Figure 4. NLF-0414F Wing Section

However, similar drag reductions have been measured on a very different airfoil in the Wortmann FX series (Fig 5). In this case, tests were performed on a Standard Cirrus sailplane.

Figure 5. Wortmann FX S 02-196 Wing Section

Fig 6 illustrates the results. For an explanation of this graph and details on the testing methodology, go to the SinhaFCSD Progress page.

Figure 6. Drag vs airspeed with and without Sinha Deturbulator
on lower surface of Standard Cirrus wing


Potential commercial and military uses:
For large commercial transport aircraft, a reduction in overall drag by as small as 1% can generate significant fuel cost savings. For such aircraft, a 1-3% reduction in overall drag would require about 3-10% reduction in wing drag, which is believed to be feasible with the Deturbulator.

For the military, the Deturbulator can be used to increase the range and endurance of high-altitude long-endurance unmanned aerial vehicles by an estimated 10-15%. In the near term, it can be used as a retrofit for existing UAVs, such as the Predator. In particular, loss in range and endurance brought about by an increase in wing loading due to weapons can be compensated by using the Deturbulator.

The Deturbulator can play a role in reducing drag on wings optimized for reduced radar cross section. It can also be used to increase the range of missiles, and improve the aerodynamics of engine inlets.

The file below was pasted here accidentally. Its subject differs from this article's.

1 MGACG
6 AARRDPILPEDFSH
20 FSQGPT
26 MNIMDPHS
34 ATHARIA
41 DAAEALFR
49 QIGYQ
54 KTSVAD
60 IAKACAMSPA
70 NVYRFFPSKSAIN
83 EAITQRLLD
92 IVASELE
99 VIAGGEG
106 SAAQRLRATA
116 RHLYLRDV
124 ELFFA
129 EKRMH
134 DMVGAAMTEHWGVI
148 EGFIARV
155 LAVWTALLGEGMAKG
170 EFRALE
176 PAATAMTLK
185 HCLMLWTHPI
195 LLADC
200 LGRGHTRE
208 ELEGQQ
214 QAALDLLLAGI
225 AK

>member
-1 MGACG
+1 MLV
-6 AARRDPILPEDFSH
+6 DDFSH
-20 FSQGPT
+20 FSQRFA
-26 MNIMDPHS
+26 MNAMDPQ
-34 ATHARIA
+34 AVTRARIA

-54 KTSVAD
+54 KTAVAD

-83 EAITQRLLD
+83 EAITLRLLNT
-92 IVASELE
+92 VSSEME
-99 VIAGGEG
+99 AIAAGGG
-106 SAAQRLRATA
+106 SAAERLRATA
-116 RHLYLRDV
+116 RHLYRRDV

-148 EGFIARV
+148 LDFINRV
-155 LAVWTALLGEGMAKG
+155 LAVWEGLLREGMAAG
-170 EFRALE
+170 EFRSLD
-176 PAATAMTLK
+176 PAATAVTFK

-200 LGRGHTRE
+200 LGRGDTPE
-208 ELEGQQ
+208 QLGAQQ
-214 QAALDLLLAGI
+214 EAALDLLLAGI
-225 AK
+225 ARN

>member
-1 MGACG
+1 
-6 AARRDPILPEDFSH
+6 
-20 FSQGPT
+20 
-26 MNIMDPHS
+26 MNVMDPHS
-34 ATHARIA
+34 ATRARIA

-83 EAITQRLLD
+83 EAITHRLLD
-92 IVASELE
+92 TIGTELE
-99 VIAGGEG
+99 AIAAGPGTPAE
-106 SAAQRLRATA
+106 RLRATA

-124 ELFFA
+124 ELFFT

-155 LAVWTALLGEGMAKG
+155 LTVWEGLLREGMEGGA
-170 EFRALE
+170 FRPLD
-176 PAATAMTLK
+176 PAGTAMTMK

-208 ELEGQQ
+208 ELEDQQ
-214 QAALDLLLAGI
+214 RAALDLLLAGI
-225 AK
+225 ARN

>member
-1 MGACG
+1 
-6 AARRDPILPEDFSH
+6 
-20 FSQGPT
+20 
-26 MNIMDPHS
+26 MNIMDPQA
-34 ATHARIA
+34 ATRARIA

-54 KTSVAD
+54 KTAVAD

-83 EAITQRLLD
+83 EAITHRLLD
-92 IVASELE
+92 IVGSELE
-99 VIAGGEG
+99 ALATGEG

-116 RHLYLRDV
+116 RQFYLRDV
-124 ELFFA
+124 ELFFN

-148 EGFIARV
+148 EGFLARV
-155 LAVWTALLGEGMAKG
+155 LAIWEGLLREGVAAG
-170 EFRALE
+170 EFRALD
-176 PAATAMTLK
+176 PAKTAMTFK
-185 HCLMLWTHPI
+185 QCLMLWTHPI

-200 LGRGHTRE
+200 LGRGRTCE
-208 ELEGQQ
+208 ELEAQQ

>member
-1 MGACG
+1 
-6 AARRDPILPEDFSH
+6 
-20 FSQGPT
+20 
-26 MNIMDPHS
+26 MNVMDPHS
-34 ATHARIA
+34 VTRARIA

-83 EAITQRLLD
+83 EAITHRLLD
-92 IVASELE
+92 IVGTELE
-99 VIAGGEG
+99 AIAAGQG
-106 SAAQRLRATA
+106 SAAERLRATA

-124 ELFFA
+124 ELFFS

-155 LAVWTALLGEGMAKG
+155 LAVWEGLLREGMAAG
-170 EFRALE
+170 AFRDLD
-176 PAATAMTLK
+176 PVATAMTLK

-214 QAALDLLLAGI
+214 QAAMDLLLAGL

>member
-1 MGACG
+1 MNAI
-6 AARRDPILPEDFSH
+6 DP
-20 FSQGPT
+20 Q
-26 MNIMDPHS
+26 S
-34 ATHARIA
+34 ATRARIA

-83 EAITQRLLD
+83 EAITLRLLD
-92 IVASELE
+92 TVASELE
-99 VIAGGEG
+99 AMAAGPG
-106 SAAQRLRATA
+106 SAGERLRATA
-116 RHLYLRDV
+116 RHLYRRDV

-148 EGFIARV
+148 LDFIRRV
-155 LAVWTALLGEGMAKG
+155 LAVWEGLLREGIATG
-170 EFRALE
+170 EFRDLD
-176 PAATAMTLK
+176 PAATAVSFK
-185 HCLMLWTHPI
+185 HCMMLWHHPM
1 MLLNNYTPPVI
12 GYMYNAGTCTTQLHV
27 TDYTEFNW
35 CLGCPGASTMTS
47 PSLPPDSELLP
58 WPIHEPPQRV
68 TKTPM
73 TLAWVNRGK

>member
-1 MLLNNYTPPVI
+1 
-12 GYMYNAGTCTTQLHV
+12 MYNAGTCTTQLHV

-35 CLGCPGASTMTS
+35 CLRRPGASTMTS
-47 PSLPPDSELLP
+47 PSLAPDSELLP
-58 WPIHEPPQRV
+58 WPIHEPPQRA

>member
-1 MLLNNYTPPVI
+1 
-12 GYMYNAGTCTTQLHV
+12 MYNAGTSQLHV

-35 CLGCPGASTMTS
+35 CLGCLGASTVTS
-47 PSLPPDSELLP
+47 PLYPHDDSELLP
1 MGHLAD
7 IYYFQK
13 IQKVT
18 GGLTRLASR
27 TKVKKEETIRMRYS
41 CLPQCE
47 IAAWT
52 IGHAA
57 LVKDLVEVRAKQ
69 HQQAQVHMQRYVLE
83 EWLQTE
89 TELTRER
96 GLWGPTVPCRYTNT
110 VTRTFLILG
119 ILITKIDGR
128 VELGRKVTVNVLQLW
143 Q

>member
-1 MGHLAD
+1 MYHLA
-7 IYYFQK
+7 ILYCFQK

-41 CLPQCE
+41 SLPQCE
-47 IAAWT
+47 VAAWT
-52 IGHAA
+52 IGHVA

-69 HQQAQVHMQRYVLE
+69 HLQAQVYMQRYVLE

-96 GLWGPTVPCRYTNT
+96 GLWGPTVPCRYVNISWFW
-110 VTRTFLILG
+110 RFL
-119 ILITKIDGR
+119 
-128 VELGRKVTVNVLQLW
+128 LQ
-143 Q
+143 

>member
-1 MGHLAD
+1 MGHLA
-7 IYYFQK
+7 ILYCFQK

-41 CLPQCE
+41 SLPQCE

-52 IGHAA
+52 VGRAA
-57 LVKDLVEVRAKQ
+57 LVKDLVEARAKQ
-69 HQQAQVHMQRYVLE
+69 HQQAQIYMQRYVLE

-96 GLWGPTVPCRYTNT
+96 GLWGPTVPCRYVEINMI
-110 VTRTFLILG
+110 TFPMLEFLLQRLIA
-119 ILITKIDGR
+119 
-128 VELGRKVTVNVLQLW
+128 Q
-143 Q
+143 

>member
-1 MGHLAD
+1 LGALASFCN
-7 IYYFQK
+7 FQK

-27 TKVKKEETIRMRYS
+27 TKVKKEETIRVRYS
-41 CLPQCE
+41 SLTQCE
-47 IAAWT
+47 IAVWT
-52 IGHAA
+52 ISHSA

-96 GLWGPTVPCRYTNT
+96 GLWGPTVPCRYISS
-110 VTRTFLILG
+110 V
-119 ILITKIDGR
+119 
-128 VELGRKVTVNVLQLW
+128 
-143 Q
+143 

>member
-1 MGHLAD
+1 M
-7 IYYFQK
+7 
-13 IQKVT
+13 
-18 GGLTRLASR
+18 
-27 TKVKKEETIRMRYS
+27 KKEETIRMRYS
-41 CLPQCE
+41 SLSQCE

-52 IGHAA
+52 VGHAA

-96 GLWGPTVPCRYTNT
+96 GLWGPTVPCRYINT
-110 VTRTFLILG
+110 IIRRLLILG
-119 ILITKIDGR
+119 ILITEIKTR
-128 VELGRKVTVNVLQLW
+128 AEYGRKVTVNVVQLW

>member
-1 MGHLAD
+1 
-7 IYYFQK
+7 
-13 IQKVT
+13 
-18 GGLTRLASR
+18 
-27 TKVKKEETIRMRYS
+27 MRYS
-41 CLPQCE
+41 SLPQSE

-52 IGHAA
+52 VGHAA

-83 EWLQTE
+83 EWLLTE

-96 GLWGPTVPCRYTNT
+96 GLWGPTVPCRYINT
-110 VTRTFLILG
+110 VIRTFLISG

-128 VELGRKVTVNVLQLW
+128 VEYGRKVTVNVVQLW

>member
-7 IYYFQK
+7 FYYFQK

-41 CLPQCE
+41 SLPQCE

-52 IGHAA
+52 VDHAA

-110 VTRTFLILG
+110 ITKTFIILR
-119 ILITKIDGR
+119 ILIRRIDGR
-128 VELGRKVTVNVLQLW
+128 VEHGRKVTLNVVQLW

Funding:
Funding for this work has been provided for 2004 by NASA/Langley Research Center and the National Science Foundation.


References:

1  McGhee, R.J., Viken, J.K., Pfenninger, W., and Beasley, W.D., 1984 Experimental Results for a Flapped Natural Laminar Flow Airfoil with High Lift/Drag Ratio, NASA TM-85788, NASA Langley Research Center, 1984.

2  Sinha, S.K., 1999, System for Efficient Control of Separation using a Driven Flexible Wall, U.S. Patent No. 5,961,080, awarded October 5, 1999.

3  Sinha, S.K., 2001a., "Flow Separation Control with Microflexural Wall Vibrations, " Journal of Aircraft, Special Issue on Flow Control (Vol.38, No.3., May-June-2001) pp. 496-503.

4  Sinha, S.K., 2001b., Exploring Separating Boundary Layers With a Flexible Wall Transducer Array, Proc. ASME FEDSM-01, 2001 ASME Fluids Eng Summer Meet, New Orleans, LA, May 29-June 1, 2001.

5  Sinha, S.K., 2002, A Flexible Composite Surface for Enhancing Heat Transfer in Heat Exchanger Passages without Increasing Flow Pressure Drop U.S. Provisional Patent Application 60/354,702, filed Feb 4, 2002.

6  Sinha, S.K., 2003, System and Method for Using a Flexible Composite Surface for Pressure-Drop Free Heat Transfer Enhancement and Flow Drag Reduction, U.S. Patent Applied for Jan 29, 2003.